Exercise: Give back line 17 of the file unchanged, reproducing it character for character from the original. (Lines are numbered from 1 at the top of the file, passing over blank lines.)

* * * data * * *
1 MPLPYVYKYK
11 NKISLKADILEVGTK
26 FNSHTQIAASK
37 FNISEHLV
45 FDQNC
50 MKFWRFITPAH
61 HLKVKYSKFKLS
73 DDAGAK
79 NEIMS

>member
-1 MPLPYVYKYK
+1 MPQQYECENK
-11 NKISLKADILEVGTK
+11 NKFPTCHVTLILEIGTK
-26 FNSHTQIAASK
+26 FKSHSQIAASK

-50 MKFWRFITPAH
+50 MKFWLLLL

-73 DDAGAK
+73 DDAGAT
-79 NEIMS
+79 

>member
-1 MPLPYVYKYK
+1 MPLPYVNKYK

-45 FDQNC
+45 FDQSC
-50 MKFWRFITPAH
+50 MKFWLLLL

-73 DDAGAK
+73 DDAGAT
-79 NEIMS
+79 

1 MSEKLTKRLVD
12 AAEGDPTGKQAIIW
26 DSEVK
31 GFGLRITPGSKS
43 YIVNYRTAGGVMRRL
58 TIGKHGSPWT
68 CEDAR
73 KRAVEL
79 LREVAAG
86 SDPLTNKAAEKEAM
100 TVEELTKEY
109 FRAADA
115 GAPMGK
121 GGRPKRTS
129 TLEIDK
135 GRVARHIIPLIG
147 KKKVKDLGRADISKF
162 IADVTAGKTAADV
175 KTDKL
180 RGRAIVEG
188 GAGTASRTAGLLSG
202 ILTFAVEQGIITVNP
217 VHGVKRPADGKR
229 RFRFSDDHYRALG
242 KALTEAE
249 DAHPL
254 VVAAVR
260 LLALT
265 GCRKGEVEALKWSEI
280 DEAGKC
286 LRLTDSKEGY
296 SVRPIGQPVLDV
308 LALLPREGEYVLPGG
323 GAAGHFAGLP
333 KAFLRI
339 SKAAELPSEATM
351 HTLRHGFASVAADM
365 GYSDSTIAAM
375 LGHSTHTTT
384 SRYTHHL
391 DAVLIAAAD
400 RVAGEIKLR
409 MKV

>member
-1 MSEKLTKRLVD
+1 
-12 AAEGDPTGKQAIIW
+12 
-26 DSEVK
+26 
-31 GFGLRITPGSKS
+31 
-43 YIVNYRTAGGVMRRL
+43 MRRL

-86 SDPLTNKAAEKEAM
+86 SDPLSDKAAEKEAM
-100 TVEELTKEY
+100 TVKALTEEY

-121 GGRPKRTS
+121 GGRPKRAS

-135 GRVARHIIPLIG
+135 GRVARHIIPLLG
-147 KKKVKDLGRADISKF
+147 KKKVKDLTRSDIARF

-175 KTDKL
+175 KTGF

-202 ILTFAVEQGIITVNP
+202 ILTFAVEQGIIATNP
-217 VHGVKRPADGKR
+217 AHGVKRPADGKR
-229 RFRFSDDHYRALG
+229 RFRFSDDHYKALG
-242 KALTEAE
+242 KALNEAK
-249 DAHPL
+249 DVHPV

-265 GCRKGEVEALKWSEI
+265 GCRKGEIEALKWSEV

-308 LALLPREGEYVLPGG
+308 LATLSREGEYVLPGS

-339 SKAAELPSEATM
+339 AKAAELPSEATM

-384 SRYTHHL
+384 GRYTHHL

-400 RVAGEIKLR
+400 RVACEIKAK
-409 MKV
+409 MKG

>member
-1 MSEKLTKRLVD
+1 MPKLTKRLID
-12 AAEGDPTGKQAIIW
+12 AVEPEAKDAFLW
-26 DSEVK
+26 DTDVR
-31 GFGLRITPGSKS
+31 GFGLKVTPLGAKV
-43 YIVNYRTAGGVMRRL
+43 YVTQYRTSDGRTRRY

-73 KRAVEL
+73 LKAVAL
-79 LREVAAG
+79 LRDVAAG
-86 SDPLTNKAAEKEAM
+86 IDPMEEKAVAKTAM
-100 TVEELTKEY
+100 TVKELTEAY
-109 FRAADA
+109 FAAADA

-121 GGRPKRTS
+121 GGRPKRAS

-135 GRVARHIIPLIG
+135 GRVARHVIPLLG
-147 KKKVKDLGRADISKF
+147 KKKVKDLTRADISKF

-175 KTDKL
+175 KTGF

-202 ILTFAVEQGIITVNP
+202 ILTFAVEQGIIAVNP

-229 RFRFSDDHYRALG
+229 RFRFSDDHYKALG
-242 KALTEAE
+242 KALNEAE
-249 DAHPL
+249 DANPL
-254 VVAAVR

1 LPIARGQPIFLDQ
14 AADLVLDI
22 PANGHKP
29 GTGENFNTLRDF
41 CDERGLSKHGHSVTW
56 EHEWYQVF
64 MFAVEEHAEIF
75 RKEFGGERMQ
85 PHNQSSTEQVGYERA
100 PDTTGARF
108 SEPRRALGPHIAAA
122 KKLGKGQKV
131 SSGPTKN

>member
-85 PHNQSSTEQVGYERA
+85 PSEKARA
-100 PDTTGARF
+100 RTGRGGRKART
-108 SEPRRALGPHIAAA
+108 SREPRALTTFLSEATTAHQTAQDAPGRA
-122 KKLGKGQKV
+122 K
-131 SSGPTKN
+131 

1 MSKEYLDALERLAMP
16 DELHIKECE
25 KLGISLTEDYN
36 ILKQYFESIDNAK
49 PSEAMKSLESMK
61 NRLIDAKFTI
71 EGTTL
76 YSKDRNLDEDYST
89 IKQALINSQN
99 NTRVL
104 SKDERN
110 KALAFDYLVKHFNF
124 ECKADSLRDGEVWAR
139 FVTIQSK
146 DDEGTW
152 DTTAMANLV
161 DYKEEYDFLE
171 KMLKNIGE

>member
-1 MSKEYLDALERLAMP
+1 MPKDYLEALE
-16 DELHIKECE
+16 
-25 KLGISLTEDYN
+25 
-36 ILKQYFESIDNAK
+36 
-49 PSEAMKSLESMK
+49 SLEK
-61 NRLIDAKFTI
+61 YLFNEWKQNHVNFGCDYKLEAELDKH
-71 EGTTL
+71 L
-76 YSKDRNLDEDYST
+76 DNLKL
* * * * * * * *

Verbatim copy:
-50 MKFWRFITPAH